Based on experiences in Edgware, north London in the 1940s
In general, people on the British home front
during World War Two were innovative in the face of
rationing and shortages. The mottos
were 'make do and mend', 'Be thankful and never grumble' - and 'Never leave
on your plate'. This page gives some of the best known examples, but there
were many, many more.
cardboard cake covers, iced to look like wedding cakes
Above: Cardboard cover decorated to look like a luxury
Top right: The cover lifted showing that it is hollow.
Bottom right: The smaller cake is revealed.
Photographed in Bushey Lincolnsfields Centre.
A well-known example of cunning creativity, which I knew about as a
child, but never actually saw, was the cardboard covers decorated with plaster and painted to look like wedding cakes. The
reality was very different - see the photos. These cardboard covers were passed
around from one wedding to another.
Furniture from scrap wood
A typical upturned vegetable box, generally
known as an 'orange box', used by greengrocers
in the 1940s and which probably served as many a piece of furniture in the
shortages of wartime Britain. One was my bedside cabinet.
As an example of making do, my early childhood bedside cabinet was an 'orange
box' from the greengrocer. It was made of coarsely cut unvarnished white-wood
slats which gave one splinters, hammered together with a few nails, like the
one in the photograph. I doubt if it had ever contained oranges, so the name
was not at all appropriate. 'Vegetable box' would have been a better name as all
vegetables arrived at greengrocers in these boxes and were often displayed in
them too. There were no plastic crates.
New clothes for old
Make do and mend poster. Photographed in Swansea Bay 1940s Museum.
Women became expert dressmakers and tailors. It was quite normal to 'decorate' tears and holes attractively from parts of other worn-out clothes and to cut down adults clothes to make clothes for children.
Swapping and bartering
Although selling rationed things for money was classed as
Market for which there could be a prison sentence, swopping was legal.
So bartering came into its own in this time of rationing and shortages. People would swap things, most shops had postcards in their windows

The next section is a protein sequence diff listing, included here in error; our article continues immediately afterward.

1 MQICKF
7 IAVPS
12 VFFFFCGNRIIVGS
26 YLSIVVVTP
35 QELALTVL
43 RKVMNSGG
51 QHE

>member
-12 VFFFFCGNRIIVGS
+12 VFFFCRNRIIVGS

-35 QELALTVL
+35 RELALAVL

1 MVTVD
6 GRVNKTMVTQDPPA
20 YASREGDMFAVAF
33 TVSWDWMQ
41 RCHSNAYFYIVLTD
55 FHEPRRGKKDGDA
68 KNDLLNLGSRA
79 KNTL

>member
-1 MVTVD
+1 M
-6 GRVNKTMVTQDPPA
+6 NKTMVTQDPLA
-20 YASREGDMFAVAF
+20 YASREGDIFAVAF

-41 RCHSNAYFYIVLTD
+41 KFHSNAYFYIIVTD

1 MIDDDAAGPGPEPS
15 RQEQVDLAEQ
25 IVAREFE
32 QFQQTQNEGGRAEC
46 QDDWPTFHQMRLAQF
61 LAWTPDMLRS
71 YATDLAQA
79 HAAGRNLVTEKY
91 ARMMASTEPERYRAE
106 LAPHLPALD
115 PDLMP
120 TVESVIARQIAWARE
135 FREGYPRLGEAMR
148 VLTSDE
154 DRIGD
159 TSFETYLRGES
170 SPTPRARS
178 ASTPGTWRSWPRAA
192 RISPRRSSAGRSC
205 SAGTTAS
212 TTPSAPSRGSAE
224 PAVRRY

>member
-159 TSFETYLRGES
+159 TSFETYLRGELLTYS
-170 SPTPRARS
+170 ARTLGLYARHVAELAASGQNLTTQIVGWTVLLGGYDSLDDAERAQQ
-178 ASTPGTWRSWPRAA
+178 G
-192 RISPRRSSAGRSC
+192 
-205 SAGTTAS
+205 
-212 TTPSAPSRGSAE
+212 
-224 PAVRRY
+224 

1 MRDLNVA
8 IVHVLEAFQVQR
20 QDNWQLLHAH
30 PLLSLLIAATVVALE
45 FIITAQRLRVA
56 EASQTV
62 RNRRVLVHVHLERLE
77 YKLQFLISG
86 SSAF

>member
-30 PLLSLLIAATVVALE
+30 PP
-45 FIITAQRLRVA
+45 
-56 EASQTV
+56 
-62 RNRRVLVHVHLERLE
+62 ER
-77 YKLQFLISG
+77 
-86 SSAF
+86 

saying things like:
Swap two rabbits for a wedding
Babies cot swap for men's trousers.
Why shortages continued after the war
Shortages continued for several years after the war.
Rationing did not end until
1954 and was actually more severe in the immediate aftermath of the war than in the war itself.
Historians have argued extensively over all the reasons. One was certainly
that America withdrew its support of dried eggs and spam when a Labour
government was elected after the war.
By the end of the war there were millions of
displaced people in Europe from slave camps and concentration camps who
were starving to death and who had to be fed and made safe from
infection. The problem was gigantic. Holland, Belgium, Germany and Denmark
reduced to starvation diets by the war. In Holland people were
reduced to eating grass, and even cats and dogs. This I have since been told
during trips there.
So, although the safe seas, Australia and New Zealand
were able to ship out large quantities of beef, lamb, butter cheese, it was decided that we should go on a
reduced allowance in order to send supplies into Europe. The Irish, who
did not take part in the war, were able to supply us with fresh dairy
products once hostilities had ended, and most of our beef, both frozen and tinned was coming from Argentina.
Tins of Fray Bentos corned beef. Photographed in Swansea Bay Museum.
We seemed to live on corned beef from Argentina.
The brand was Fray Bentos, which became a household name.
The powdered eggs and spam that we had enjoyed from
America was diverted
into Europe. So rationing did not cease at the end of the war, nor were
the allowances increased. In fact, the UK was the last country to end
rationing after the war.
Britain had borrowed vast sums of money to
finance our part in the war, mainly from the USA, and they were
seeking re-payment. It took some 50 years to pay off this National
Debt. We were crippled by the war and in some ways have still not
This website Join me in the 1900s is © Pat Cryer.